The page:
“Wah wah wah-wah-wah. Wah wah wah-wah. Wah wah understand that?”
The boy nodded his head each time the question was asked. It was easier than admitting he didn’t. The only problem was, she believed him, and kept going on to the next step of the problem. He certainly didn’t understand the next step, nor indeed, any part which had preceded the question before the step. Finally, she saw what was happening and made the statement you read in the first sentence above.
He wasn’t dumb. He just subconsciously put up barriers to understanding what she was saying. Until he made himself concentrate on the issue at hand, no progress could be made.
The boy is forty years past the event now. While the memory of that study session remains crystal clear, he can’t remember if he ever got rid of his mental block to the algebra assignment.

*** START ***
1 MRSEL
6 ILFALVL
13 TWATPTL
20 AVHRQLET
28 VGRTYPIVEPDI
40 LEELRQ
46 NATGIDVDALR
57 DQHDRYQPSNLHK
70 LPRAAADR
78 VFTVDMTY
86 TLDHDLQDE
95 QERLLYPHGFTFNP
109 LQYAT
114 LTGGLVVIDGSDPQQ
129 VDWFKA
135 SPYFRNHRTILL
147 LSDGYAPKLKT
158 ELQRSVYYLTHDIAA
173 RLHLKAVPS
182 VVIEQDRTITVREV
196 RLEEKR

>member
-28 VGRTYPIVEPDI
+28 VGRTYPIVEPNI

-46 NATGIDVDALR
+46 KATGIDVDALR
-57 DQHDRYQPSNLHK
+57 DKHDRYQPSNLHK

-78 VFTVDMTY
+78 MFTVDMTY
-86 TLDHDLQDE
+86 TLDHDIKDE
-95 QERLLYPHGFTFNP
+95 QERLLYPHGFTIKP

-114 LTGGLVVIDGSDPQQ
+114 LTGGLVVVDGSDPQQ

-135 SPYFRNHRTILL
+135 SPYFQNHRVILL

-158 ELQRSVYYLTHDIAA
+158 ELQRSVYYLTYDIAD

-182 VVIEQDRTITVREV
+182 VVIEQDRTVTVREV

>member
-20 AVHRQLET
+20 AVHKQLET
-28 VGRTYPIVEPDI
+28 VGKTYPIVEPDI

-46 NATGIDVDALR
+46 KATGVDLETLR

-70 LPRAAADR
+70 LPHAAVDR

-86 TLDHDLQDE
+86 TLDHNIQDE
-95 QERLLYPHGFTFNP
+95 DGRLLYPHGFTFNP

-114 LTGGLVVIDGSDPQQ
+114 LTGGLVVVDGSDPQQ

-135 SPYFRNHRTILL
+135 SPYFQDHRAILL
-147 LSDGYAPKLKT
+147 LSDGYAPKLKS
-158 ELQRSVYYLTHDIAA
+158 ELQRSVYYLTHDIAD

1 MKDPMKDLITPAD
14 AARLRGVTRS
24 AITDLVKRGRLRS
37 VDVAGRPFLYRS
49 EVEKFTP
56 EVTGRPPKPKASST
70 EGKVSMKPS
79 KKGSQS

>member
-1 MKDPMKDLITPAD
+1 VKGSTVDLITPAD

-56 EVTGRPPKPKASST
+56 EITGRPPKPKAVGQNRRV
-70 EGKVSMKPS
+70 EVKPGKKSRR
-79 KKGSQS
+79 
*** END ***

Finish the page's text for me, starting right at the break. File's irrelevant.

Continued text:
He is certain he still has problems learning other lessons he needs to remember.
As short a time as a year ago, he distinctly remembers some life lessons which were made clear to him. He is sure he was paying attention. As frequently happens, he even wrote down the gist of what he learned, so others could benefit from his experience.
There was something about second chances. He is sure of that. Perhaps, he even suggested that obedience in serving others is a sweet aroma that arises to Heaven. The memory is a little fuzzy, but that seems to be what he talked about.
He wrote the words himself.
One would believe he has grasped the precepts firmly. It might be expected he would be clearly applying them on a daily basis.
He does not.
Perhaps he has a mental block.
Perhaps he erected the mental block himself. Maybe it’s easier if he doesn’t have to travel that road again. Some experiences aren’t all that pleasant.